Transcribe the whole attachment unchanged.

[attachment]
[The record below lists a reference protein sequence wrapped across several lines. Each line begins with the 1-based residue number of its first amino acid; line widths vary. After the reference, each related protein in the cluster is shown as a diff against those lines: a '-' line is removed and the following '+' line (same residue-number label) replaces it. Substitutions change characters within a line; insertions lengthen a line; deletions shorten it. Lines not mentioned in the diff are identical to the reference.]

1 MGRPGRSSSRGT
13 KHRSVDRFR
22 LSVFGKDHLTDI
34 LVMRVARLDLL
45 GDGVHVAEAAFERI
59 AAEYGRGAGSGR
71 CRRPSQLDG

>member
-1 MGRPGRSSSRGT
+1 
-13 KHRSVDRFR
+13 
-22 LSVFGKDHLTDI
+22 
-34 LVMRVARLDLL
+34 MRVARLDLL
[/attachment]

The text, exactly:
[The record below lists a reference protein sequence wrapped across several lines. Each line begins with the 1-based residue number of its first amino acid; line widths vary. After the reference, each related protein in the cluster is shown as a diff against those lines: a '-' line is removed and the following '+' line (same residue-number label) replaces it. Substitutions change characters within a line; insertions lengthen a line; deletions shorten it. Lines not mentioned in the diff are identical to the reference.]

1 MGRPGRSSSRGT
13 KHRSVDRFR
22 LSVFGKDHLTDI
34 LVMRVARLDLL
45 GDGVHVAEAAFERI
59 AAEYGRGAGSGR
71 CRRPSQLDG

>member
-1 MGRPGRSSSRGT
+1 
-13 KHRSVDRFR
+13 
-22 LSVFGKDHLTDI
+22 
-34 LVMRVARLDLL
+34 MRVARLDLL